Notice to Creditors Michigan

When a loved one passes away, families experience a very difficult, emotional time.  While still grieving, they must settle their loved one’s estate. In order to do this, they must determine the estate’s assets and financial obligations. Depending on the size of the estate, this may be a tremendous task. Also, the decedent may not have proper estate planning documents in place. Consequently, many people seek the advice and guidance of an experienced estate planning attorney during this difficult time.

Does Debt Go Away After Death?

No. Michigan Law dictates that all debts must be paid from the deceased person’s estate. In fact, the estate’s personal representative must publish a notice to creditors letting them know about the recent death. MCL 700.3801 states;

a notice as provided by supreme court rule notifying estate creditors to present their claims within 4 months after the date of the notice’s publication or be forever barred.

If the personal representative knows any creditors, the representative must send the creditor a copy of this notice. The representative usually learns creditor’s information by looking through the decedent’s mail, personal records, and ordering three credit reports: Experian, Equifax, and Transunion.

Each estate is different. Some are very simple with only taxes and utility bills. Other people may pass away with tremendous debt. Additionally, estates vary in size. Very large estates require legal assistance. An experienced attorney can protect assets and provide legal guidance to ensure legal compliance when settling the estate.

Is a Notice Always Necessary?

No. There are times when an official notice is not necessary. For example:

  • The small estate is administered under MCL 700.3982 or MCL 700.3987
  • The deceased passed away over three years ago.
  • Creditors that were already paid in full.
  • The estate has no assets.
  • Notice was already given by another person.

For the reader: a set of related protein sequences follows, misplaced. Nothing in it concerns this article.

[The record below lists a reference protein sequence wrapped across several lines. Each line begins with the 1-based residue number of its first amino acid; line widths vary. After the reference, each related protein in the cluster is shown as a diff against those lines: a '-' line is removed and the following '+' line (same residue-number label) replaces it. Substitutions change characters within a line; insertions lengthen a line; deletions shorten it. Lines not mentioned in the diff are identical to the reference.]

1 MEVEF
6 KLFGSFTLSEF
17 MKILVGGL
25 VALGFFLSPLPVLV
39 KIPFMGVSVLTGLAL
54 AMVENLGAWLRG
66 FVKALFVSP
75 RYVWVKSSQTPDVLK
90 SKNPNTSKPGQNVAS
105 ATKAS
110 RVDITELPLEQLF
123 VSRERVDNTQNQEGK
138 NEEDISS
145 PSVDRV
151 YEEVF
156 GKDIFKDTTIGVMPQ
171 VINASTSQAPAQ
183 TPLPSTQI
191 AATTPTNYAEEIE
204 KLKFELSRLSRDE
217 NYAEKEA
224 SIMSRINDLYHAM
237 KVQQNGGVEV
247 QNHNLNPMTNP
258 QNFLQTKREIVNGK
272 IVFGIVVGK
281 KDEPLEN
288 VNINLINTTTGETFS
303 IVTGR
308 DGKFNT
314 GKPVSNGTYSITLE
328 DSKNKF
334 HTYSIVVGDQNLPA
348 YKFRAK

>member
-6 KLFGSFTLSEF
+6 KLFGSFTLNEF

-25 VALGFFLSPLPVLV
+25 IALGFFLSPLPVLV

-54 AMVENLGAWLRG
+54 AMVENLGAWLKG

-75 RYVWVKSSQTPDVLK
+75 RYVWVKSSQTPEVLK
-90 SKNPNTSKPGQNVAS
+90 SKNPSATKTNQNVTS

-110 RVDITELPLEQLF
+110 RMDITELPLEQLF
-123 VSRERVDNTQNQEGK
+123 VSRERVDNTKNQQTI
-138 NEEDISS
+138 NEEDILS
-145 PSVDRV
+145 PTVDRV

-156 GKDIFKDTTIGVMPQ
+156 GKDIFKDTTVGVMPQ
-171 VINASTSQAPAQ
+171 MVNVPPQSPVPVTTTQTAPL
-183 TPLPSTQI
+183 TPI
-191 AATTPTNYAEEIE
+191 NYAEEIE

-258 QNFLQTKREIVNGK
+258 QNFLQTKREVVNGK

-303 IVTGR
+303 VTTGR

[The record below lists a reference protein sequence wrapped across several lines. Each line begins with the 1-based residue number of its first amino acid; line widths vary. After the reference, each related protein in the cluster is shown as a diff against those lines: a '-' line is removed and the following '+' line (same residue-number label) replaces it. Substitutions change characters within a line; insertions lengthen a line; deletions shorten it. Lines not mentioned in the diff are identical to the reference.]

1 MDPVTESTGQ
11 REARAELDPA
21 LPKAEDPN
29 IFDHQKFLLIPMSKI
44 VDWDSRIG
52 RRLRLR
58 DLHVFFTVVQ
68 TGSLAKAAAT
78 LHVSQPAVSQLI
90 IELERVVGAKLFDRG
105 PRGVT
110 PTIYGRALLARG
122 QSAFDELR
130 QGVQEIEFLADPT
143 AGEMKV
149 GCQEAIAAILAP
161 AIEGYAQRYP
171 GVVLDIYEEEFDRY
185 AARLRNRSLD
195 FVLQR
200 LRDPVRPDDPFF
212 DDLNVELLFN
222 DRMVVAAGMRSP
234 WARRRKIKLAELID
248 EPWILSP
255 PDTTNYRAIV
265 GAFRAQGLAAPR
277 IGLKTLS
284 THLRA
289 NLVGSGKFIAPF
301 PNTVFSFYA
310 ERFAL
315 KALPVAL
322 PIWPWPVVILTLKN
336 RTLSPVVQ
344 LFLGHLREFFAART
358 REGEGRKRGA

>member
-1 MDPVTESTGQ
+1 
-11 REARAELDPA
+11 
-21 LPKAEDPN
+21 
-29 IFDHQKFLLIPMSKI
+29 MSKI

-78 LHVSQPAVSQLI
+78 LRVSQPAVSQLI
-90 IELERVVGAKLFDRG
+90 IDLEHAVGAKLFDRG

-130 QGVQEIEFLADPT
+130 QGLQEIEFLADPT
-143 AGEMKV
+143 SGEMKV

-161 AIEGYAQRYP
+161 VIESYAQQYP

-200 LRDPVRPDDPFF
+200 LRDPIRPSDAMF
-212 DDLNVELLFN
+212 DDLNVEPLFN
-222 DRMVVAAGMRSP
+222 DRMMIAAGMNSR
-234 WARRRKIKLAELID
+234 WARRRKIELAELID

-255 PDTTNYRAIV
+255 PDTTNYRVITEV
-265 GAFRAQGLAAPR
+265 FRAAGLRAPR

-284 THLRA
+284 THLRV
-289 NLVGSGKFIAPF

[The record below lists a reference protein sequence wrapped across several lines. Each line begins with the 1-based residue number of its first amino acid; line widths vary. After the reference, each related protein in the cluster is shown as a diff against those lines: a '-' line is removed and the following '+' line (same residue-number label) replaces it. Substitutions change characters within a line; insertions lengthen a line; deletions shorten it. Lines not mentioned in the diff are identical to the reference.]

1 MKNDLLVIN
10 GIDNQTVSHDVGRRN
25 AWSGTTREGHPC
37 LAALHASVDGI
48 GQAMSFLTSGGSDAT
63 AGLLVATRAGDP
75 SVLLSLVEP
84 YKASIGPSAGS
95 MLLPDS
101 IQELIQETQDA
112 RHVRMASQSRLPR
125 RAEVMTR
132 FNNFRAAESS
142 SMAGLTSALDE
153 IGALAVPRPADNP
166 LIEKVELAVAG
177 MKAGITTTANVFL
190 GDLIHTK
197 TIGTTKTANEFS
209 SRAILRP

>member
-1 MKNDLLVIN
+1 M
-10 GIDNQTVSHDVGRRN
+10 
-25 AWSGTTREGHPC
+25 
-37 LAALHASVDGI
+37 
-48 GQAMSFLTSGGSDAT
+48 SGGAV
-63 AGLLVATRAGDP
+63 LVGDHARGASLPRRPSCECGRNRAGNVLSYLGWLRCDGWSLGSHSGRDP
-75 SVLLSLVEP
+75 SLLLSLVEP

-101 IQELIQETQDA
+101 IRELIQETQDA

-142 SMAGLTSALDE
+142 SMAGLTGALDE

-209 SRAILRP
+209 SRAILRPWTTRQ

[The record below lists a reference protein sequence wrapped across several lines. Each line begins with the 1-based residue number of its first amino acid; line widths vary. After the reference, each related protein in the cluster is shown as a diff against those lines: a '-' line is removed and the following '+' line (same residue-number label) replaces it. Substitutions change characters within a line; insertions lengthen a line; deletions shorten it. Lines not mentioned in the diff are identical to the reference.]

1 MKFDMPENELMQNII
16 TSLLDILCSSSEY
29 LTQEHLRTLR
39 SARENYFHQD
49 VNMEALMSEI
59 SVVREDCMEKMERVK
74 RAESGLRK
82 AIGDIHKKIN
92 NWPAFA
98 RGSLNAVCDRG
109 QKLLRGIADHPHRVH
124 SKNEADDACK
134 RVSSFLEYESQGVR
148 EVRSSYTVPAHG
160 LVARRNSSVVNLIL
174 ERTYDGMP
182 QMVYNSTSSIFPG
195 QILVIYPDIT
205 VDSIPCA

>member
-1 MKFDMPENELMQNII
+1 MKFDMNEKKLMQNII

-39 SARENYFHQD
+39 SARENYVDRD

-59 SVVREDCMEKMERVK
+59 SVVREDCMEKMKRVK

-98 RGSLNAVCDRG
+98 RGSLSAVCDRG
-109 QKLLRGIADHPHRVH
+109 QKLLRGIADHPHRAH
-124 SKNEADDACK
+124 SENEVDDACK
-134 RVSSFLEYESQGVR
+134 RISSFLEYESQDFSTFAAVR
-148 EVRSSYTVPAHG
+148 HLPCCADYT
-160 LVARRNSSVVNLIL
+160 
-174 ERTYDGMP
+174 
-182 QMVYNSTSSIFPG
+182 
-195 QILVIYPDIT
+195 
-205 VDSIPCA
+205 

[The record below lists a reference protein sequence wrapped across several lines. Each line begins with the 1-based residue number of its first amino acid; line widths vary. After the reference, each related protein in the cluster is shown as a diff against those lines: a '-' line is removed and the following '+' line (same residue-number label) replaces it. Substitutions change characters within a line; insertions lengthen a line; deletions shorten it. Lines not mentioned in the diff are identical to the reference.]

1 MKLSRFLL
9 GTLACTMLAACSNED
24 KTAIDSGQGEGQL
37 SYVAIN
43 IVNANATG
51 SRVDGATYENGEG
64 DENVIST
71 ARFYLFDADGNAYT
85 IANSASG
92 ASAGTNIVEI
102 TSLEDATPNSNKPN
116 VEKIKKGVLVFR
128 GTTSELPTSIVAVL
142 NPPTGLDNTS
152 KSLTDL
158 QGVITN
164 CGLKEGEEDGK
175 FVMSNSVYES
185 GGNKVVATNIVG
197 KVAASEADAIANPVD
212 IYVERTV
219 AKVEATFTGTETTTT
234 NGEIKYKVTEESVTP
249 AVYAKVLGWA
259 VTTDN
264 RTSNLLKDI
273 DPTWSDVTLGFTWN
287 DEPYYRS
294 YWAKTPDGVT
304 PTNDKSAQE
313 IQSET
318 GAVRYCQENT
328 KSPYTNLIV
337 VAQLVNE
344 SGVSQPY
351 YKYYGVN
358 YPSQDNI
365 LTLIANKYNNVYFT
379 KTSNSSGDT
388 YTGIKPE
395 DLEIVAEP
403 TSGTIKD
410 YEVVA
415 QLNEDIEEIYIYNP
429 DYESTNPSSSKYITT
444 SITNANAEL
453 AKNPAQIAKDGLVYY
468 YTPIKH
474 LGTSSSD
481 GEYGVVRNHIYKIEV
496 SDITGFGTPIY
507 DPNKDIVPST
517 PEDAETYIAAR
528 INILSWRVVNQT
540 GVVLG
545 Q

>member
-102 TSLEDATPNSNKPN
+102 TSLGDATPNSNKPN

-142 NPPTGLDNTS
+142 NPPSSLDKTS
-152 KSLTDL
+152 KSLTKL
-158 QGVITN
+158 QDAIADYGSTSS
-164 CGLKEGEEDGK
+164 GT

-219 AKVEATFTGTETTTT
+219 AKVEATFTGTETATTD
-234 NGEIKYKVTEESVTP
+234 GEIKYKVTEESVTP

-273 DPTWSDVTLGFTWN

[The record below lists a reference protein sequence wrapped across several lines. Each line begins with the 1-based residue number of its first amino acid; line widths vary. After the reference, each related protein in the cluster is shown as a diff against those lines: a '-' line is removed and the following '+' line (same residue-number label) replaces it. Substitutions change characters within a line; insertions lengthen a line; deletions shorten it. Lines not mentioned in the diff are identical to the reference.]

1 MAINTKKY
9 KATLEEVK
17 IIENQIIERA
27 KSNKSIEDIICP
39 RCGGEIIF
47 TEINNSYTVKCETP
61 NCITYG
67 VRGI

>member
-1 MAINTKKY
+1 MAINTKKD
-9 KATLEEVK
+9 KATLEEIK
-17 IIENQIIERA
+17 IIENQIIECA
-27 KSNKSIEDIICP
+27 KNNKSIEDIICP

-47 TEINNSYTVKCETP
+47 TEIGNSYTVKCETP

Do Creditors Ever Contact Family Members to Recover Debt?

There are a few times you may be responsible for a deceased family member’s debt. Examples include:

  • You share a joint credit card.
  • You cosigned a loan with the decedent.

Which Assets are Safe from Creditors?

When a loved one passes away, life insurance policies and any retirement accounts are safe from creditors. Certain trusts are also secure. Michigan’s homestead laws are a bit complicated. This is one area where an attorney’s guidance becomes necessary.

Claims: Allow or Disallow

The personal representative decides to allow or disallow any claim against the estate. In other words, the representative must ensure all claims are legitimate.  When a personal representative receives a claim they have 63 days to approve or deny it. If the representative can’t find the claimant to pay the claim, MCL 700.3807(3) provides protection for the personal representative. This statute states that an approved claim may be later disallowed by the courts if the personal representative, an attorney, or other estate representatives attempted in good faith to make payment and could not locate the claimant. Once again, an experienced estate attorney will guide you through this process.